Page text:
Unglamorous and repeatedly overlooked, home improvement can deliver huge value for money for cash-strapped government
The challenging state of the UK's finances is seen as a significant barrier to tackling some of society’s biggest challenges.
Our Chief Executive, Dr Carole Easton OBE, explains why even small amounts of funding to improve the quality of the country’s homes could deliver a 16-fold return on the government’s investment and create 100,000 jobs.
This decade, according to the Office for Budget Responsibility, is turning out to be a very risky era for the UK’s public finances.
The Covid-19 pandemic followed by the war in Ukraine and subsequent energy and broader cost-of-living crisis and then a rapid rise in interest rates last summer have hurt government budgets as much as they have hurt personal and household budgets. This perfect storm of financial blows has created the deepest recession in three centuries and pushed government borrowing to its highest level since the mid-1940s.
At the same time, the UK has a number of large-scale issues, including the nation’s relatively poor health, the challenges of our health services coping with growing demand and the demands of meeting Net Zero, that require long-term strategic responses and investment.
The pressures put upon the UK’s public finances make the meeting of these large-scale challenges daunting. But that should be no reason to put off tackling them as this will only build up larger, more intractable problems for the future. What government needs to do is to find the solutions that deliver the greatest value for money, the greatest benefit for the lowest costs.
Investment does not need to break the bank or the nation’s finances to deliver significant results.
Working with the cross-party think tank Demos and supported by Dunhill Medical Trust, our research shows there is one area of government policy that has been overlooked but which could deliver significant and wide-ranging benefits for relatively little cost.
The government could create 100,000 new jobs and a £10 billion annual economic boost by spending just a tiny fraction of the housing funding recently returned to the Treasury on improving the quality of the nation’s homes.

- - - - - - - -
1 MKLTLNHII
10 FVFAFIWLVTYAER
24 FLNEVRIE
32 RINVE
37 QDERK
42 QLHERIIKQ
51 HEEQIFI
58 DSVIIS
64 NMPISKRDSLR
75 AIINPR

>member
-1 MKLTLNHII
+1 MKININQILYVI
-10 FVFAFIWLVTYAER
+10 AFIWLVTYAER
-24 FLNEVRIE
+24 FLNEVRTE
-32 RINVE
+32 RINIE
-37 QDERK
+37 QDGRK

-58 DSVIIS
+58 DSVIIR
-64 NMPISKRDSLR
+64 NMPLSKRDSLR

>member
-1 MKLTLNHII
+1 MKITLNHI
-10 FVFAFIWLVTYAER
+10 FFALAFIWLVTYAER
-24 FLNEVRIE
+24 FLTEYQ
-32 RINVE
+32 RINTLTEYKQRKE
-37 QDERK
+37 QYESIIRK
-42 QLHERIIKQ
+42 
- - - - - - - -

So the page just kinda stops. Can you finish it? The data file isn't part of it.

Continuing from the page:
Spending just £625 million a year to improve the safety, heating and accessibility of homes would deliver a 16-fold return on investment for the government while helping remove potentially fatal hazards and reducing some of the pressures on our health and social care services.
Safe and decent homes are the foundations for people to build good lives and have healthier later life outcomes - and have a direct link to some of these other large-scale challenges.
More than three million homes in England are a serious threat to their occupants’ health and safety because of trip hazards, overcrowding, a lack of adequate facilities, and dangerous levels of cold and damp. It is particularly an issue as people age, with almost one in seven homes headed by someone aged 65 or over being classed as non-decent.
Poor quality and energy inefficient homes are contributing to thousands of deaths a year and damaging the health and wellbeing of many more. It costs the NHS more than £1bn a year in frontline treatment costs and costs the economy many billions more in lost productivity.
Beyond all of these statistics are individuals who are suffering unnecessarily and have their life potential unfulfilled. But we don’t have to accept an inevitable decline in standards. And our new research shows that investment does not need to break the bank or the nation’s finances to deliver significant results.
As well as being happier and healthier if our homes are safe, investing in home improvement has a significant ‘multiplier effect’ – delivering substantial economic growth from a relatively small outlay.
In these financially challenging times, few policy options are open to government that can offer so much for so little. The costs of rectifying the worst home faults and creating good homes for people to live in is on average just a few thousand pounds per home. The costs of taking no action and leaving millions to deteriorate in a bad home is immeasurable.